What Everyone Should Know About Their Family Finances

I work with many clients who have lost a spouse, gone through a divorce, or are wondering what they should do if something happens to their significant other who has been managing the money and finances. We also work with many clients who find themselves in a position of having to manage their parent’s finances.

No matter the situation, it is important for each person to be involved in the family finances – knowing where things are, who to call, and what to do in case an unforeseen event occurs. Maintaining transparency and having candid conversations about finances can also improve a couple’s relationship, as money is the most common thing that couples fight about. Likewise, sitting down with adult children and going over finances can save them a lot of heartache and confusion if they suddenly have to take over.

To get started, couples and families should have answers to the following questions and maintain a detailed record of current information in one easily accessible place:

  • What bank(s) do we use?
  • Who is our wealth manager?
  • What does our investment portfolio look like?
  • Do we have a mortgage, and if so, with which company?
  • Do we have insurance? What kind? Who are the providers? What are the annual premiums?
  • What is the status of our estate plan? Do we have a will or trust? Have we appointed Powers of Attorney? Do we have a health care directive? Who is our attorney?
  • Who is our accountant? Who does our taxes?
  • What other assets do we own – cars, boats, vacation homes, artwork, jewelry, etc.? Where are the titles and other documents? Whose name are they in?
  • Where are the important documents – birth certificates, passports, marriage licenses?
  • Where is the login information for all financial accounts?
    • Make a list of savings and investments (401(k) plans, IRAs, 529 plans, savings accounts, taxable investment accounts)
  • What is the financial position of any business that we own? How is the business structured? Is there a succession plan in place?
  • What income comes in each month?
  • What is being spent? What is our monthly budget? What bills are due each month?
    • Look at mortgage payments, car payments, college debt, utility bills, credit card bills, taxes, insurance, any spending on the home, merchandise, and loans
  • What is our cash flow position?

The next step would be for the family or couple to put together a financial plan – a road map of where they are and where they are going. So, what information goes into that financial plan?

  • Your ages – this will help determine how long the plan will need to last, when you will receive social security, when you should apply for Medicare, when you will need to take required minimum distributions from retirement plans, etc.
  • Your household income
  • Do you have dependents?
  • What state you are living in? This will determine taxes.
  • Are you eligible for ex-spouse, widow/er, or disability benefits?
  • What assets do you have – homes, cars, art, jewelry, insurance policies?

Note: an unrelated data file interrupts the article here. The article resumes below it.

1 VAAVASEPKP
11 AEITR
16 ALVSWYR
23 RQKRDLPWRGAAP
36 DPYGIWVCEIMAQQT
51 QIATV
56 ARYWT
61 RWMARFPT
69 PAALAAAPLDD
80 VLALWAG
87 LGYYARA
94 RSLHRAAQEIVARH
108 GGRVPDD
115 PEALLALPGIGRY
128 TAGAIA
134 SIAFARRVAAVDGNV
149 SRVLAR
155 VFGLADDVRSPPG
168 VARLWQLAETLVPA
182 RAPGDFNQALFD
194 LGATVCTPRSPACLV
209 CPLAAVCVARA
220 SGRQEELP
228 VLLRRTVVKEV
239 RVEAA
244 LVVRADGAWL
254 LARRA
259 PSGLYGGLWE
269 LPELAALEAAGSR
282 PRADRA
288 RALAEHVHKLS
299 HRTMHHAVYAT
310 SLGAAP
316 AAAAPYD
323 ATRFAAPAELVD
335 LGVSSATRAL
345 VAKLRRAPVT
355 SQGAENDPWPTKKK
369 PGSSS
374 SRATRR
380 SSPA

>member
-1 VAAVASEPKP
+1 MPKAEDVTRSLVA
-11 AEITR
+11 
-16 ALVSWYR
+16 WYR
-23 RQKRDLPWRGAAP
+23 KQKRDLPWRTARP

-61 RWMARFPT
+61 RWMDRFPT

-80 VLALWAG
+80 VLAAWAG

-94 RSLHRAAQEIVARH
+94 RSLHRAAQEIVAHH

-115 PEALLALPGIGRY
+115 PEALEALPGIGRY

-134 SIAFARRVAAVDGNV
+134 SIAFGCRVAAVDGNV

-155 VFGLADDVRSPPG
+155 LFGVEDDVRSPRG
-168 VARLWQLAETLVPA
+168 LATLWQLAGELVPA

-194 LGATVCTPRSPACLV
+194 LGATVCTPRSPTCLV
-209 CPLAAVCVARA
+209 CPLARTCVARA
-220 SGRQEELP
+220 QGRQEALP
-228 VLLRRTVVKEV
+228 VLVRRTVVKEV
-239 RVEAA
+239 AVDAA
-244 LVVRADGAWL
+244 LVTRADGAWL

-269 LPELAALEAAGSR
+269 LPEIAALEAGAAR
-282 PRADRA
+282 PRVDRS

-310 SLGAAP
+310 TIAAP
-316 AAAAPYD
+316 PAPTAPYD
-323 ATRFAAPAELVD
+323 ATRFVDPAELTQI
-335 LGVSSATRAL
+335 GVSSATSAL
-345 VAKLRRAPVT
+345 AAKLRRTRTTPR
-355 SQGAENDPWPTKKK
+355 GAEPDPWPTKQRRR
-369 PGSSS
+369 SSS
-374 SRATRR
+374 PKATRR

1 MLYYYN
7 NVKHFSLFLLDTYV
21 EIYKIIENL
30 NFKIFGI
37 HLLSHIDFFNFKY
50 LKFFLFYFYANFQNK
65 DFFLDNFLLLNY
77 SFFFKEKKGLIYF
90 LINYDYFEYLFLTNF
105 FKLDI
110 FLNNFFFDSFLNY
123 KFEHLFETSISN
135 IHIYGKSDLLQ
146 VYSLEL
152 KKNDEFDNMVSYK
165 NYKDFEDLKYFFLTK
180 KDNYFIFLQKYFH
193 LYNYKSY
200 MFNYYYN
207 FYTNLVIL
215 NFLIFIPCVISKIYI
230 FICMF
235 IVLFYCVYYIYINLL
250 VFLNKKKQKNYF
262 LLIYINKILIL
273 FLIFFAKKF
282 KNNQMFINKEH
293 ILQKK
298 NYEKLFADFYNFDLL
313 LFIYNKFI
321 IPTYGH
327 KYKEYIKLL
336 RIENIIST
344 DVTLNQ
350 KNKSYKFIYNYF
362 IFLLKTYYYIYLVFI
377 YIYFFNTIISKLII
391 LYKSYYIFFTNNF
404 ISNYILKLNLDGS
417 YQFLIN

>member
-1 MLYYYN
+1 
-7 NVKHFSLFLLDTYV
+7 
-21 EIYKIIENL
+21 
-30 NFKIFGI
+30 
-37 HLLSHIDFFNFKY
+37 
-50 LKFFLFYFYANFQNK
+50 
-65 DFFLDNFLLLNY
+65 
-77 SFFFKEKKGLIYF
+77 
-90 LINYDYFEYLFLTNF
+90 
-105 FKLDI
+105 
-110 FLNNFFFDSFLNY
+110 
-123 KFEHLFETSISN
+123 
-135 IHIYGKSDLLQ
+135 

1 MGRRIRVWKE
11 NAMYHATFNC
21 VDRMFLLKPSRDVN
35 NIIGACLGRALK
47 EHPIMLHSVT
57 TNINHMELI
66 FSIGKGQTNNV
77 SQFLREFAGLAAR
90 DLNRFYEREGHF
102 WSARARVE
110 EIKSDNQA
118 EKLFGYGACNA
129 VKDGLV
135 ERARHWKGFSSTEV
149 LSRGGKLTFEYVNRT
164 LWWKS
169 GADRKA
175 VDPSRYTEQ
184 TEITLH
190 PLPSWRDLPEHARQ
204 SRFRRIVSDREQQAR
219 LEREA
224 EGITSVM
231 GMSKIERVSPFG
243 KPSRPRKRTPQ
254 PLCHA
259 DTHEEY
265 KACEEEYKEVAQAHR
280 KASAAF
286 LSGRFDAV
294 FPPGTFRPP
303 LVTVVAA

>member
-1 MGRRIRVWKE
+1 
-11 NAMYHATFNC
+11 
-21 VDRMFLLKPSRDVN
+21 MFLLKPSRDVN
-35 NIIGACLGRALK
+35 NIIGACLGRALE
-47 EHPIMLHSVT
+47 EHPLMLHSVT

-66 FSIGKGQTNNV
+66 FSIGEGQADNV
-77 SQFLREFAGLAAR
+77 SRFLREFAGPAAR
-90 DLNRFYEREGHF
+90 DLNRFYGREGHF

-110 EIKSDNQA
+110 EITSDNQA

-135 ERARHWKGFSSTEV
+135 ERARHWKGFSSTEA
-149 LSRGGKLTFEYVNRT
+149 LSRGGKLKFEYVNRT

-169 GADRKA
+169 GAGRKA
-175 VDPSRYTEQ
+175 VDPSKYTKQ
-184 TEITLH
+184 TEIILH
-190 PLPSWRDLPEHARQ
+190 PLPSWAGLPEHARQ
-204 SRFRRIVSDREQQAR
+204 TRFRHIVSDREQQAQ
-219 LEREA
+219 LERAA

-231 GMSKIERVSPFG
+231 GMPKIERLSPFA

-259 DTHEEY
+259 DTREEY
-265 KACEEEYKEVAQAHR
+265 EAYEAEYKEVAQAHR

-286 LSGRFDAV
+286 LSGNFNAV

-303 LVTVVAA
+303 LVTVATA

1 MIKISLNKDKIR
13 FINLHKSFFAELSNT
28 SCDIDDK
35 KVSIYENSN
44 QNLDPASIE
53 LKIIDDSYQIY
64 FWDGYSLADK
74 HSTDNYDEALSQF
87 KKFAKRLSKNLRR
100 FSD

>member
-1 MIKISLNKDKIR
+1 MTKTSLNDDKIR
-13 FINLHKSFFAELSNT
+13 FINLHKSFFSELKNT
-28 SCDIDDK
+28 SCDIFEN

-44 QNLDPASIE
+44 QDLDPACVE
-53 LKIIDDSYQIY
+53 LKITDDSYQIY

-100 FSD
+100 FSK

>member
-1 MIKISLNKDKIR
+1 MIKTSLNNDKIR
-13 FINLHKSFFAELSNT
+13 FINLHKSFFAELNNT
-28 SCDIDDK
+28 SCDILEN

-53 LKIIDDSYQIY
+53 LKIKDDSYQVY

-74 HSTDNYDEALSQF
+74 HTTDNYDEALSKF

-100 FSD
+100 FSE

• What debt do you have – credit card, mortgage, car loan?
  • Will you be getting an inheritance?
  • Will you be selling a business?
  • Do you have stock options?
  • Investments:
    • How are you currently invested?
    • How should you be invested?
    • Are you taking too much risk with your investments?
    • Do you need to make changes to your investment allocation?
  • Retirement
    • If you are not yet retired, when do you plan to retire?
    • Will you be moving to another state in retirement?
    • Will you be getting social security? When and how much?
  • Do you need to make changes to the amount you are spending?
  • How long will the money last given the information above?
  • What are your goals? Needs? Wants? Wishes? Will you meet them?

Having an open discussion, organizing all financial assets, creating a financial plan, and sharing that plan with family members will help alleviate any issues that arise when unforeseen events occur or circumstances change.

The wealth management team at Wealthspire can provide advice to get you and your family organized and help facilitate these important discussions. Reach out and be prepared!


Wealthspire Advisors LLC is a registered investment adviser and subsidiary company of NFP Corp.
Certified Divorce Financial Analyst® or CDFA® professionals must develop their theoretical and practical understanding and knowledge of the financial aspects of divorce by completing a comprehensive course of study approved by the Institute for Divorce Financial Analysts.  CDFA® professionals must have two years minimum experience in a financial or legal capacity prior to earning the right to use the CDFA® certification mark.
This information should not be construed as a recommendation, offer to sell, or solicitation of an offer to buy a particular security or investment strategy. The commentary provided is for informational purposes only and should not be relied upon for accounting, legal, or tax advice. While the information is deemed reliable, Wealthspire Advisors cannot guarantee its accuracy, completeness, or suitability for any purpose, and makes no warranties with regard to the results to be obtained from its use. © 2023 Wealthspire Advisors
Aviva Pinto

About Aviva Pinto, CDFA®, CDS®

Aviva Pinto, CDFA®, CDS is a managing director in our New York office.

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